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Education


Percentage of Respondents
Education Level Required
34   High school diploma or equivalent Help
28   Post-secondary certificate Help
14   Associate's degree

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Credentials

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Interests

Interest code: ECR

  • Enterprising — Enterprising occupations frequently involve starting up and carrying out projects. These occupations can involve leading people and making many decisions. Sometimes they require risk taking and often deal with business.
  • Conventional — Conventional occupations frequently involve following set procedures and routines. These occupations can include working with data and details more than with ideas. Usually there is a clear line of authority to follow.
  • Realistic — Realistic occupations frequently involve work activities that include practical, hands-on problems and solutions. They often deal with plants, animals, and real-world materials like wood, tools, and machinery. Many of the occupations require working outside, and do not involve a lot of paperwork or working closely with others.

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Work Styles

  • Leadership — Job requires a willingness to lead, take charge, and offer opinions and direction.
  • Attention to Detail — Job requires being careful about detail and thorough in completing work tasks.
  • Dependability — Job requires being reliable, responsible, and dependable, and fulfilling obligations.
  • Stress Tolerance — Job requires accepting criticism and dealing calmly and effectively with high stress situations.
  • Self Control — Job requires maintaining composure, keeping emotions in check, controlling anger, and avoiding aggressive behavior, even in very difficult situations.
  • Integrity — Job requires being honest and ethical.
  • Cooperation — Job requires being pleasant with others on the job and displaying a good-natured, cooperative attitude.
  • Adaptability/Flexibility — Job requires being open to change (positive or negative) and to considerable variety in the workplace.
  • Initiative — Job requires a willingness to take on responsibilities and challenges.
  • Analytical Thinking — Job requires analyzing information and using logic to address work-related issues and problems.
  • Persistence — Job requires persistence in the face of obstacles.
  • Concern for Others — Job requires being sensitive to others' needs and feelings and being understanding and helpful on the job.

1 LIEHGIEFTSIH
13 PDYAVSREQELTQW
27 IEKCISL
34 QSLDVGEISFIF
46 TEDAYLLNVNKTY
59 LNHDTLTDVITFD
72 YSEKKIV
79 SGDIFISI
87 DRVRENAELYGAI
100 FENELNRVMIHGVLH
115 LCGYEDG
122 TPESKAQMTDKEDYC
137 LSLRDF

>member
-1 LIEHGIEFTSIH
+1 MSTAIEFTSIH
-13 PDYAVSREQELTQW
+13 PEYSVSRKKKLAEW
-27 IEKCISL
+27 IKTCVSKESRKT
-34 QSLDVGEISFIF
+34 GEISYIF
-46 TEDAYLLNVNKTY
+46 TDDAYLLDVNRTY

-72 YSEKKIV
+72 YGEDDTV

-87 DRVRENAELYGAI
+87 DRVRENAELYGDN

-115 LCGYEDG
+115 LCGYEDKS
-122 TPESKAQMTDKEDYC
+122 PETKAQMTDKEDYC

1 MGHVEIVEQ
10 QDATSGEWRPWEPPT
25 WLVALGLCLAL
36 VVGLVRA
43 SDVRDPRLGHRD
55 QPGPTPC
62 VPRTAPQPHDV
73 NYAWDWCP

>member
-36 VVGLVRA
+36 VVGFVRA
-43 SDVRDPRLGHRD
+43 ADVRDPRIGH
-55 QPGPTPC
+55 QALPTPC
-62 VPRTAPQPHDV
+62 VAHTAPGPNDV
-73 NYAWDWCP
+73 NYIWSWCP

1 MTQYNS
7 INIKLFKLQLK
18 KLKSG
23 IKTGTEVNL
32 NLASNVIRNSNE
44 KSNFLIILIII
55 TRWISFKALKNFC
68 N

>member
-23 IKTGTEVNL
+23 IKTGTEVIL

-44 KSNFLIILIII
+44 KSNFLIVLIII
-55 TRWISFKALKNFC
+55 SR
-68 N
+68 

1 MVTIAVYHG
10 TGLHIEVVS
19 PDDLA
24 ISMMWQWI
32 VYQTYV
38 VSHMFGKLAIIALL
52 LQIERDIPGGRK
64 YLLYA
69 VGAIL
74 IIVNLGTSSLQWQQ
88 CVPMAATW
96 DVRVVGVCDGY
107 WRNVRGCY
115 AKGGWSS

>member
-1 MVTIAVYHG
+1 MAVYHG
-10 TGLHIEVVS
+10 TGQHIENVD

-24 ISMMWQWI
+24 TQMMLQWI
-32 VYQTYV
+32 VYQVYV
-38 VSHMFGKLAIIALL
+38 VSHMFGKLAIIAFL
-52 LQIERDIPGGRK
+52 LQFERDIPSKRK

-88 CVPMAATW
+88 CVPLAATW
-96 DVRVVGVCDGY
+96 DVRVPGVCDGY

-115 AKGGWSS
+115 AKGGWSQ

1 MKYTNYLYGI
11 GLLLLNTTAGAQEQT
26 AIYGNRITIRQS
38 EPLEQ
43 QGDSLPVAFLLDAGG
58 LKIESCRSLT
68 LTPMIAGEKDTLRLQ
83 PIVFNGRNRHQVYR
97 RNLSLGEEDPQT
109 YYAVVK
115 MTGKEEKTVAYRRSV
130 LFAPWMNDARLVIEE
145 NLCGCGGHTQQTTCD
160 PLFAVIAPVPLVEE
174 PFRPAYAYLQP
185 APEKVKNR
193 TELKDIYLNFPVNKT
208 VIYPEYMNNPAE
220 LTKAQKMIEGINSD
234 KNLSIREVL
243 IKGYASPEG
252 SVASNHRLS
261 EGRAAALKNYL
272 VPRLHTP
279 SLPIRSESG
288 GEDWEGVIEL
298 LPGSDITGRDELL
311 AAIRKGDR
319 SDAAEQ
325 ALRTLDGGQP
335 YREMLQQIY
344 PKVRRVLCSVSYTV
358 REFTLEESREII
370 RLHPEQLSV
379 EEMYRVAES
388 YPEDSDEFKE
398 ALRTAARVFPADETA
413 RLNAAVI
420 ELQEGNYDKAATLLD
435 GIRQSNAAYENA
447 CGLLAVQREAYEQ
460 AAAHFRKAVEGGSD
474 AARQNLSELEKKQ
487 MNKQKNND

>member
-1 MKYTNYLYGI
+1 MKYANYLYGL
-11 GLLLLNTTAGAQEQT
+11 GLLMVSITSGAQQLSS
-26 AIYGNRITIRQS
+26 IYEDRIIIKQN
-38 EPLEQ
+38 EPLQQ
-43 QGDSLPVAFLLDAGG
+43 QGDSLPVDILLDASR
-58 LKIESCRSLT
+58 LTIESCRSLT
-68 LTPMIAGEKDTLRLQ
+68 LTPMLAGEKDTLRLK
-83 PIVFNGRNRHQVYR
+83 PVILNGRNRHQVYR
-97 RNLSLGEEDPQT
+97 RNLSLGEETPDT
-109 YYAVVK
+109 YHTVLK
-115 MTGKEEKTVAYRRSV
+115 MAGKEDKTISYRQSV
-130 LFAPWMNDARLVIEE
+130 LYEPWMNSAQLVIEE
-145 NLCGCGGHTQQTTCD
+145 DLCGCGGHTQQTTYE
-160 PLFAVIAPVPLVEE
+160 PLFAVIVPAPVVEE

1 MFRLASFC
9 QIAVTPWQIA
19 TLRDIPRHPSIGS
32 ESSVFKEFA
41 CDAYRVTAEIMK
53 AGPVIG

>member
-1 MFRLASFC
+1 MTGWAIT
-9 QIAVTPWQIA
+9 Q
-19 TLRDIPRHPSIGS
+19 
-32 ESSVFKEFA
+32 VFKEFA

• Independence — Job requires developing one's own ways of doing things, guiding oneself with little or no supervision, and depending on oneself to get things done.
  • Achievement/Effort — Job requires establishing and maintaining personally challenging achievement goals and exerting effort toward mastering tasks.
  • Innovation — Job requires creativity and alternative thinking to develop new ideas for and answers to work-related problems.
  • Social Orientation — Job requires preferring to work with others rather than alone, and being personally connected with others on the job.

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Work Values

  • Independence — Occupations that satisfy this work value allow employees to work on their own and make decisions. Corresponding needs are Creativity, Responsibility and Autonomy.
  • Working Conditions — Occupations that satisfy this work value offer job security and good working conditions. Corresponding needs are Activity, Compensation, Independence, Security, Variety and Working Conditions.
  • Achievement — Occupations that satisfy this work value are results oriented and allow employees to use their strongest abilities, giving them a feeling of accomplishment. Corresponding needs are Ability Utilization and Achievement.

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Wages & Employment Trends

Median wages (2016) $30.55 hourly, $63,540 annual
State wages Local Salary Info
 
Employment (2014) 447,000 employees
Projected growth (2014-2024) Average (5% to 8%) Average (5% to 8%)
Projected job openings (2014-2024) 113,500
State trends Employment Trends
 
Top industries (2014)

Source: Bureau of Labor Statistics 2016 wage data external site and 2014-2024 employment projections external site. "Projected growth" represents the estimated change in total employment over the projections period (2014-2024). "Projected job openings" represent openings due to growth and replacement.

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Job Openings on the Web